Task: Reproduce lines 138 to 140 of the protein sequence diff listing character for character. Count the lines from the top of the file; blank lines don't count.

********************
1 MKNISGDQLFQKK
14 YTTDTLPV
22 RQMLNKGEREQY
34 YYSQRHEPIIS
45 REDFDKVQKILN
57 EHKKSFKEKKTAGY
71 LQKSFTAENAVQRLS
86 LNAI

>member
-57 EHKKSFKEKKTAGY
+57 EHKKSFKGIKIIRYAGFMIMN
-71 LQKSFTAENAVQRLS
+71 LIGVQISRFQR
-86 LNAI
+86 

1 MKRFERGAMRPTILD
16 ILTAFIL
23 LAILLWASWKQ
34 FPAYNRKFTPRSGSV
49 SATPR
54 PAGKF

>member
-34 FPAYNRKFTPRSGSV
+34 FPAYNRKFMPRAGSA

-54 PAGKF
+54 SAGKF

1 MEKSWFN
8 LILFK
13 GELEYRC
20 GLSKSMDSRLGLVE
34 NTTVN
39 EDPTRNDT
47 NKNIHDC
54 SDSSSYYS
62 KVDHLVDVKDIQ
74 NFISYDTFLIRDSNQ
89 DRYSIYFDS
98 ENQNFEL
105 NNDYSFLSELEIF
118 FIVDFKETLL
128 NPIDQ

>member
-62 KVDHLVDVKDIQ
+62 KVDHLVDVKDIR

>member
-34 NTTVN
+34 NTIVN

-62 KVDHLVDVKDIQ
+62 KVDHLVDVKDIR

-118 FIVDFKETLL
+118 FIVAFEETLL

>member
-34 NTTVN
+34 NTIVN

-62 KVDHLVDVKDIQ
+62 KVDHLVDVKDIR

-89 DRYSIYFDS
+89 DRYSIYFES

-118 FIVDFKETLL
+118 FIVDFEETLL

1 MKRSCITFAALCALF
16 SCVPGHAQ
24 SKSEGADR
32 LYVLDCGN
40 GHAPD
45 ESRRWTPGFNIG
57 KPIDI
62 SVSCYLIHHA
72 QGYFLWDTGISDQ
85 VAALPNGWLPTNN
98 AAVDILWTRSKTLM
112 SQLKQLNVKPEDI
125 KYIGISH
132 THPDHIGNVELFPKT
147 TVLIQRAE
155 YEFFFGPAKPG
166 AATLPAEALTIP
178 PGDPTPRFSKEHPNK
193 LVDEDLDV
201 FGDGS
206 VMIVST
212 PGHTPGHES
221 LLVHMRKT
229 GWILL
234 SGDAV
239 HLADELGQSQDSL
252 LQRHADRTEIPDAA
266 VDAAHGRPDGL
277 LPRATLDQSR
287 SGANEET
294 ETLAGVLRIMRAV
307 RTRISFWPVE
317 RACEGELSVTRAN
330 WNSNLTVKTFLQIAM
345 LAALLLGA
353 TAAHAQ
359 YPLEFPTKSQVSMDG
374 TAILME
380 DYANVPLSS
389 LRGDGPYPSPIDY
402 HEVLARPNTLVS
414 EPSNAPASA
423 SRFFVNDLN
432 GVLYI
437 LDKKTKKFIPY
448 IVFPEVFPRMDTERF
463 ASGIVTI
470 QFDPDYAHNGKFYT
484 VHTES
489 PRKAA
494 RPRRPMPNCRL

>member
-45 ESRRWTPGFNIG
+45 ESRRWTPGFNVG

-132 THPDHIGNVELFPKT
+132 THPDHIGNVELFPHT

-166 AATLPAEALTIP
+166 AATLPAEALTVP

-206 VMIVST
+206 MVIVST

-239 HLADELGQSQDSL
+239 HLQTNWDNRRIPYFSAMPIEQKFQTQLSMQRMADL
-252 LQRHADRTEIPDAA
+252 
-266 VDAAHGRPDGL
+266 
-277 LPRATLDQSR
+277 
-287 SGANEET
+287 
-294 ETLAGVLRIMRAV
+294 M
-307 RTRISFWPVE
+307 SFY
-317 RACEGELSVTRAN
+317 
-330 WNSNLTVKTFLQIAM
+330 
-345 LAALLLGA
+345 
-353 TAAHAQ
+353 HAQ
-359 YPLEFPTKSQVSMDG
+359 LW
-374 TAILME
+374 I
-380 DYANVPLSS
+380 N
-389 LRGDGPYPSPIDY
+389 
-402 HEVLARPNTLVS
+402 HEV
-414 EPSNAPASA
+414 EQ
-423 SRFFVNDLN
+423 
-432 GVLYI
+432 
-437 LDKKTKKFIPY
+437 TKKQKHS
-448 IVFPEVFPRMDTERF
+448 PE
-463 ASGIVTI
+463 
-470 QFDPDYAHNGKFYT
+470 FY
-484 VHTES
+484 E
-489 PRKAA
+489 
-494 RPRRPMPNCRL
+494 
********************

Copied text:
+330 
-345 LAALLLGA
+345 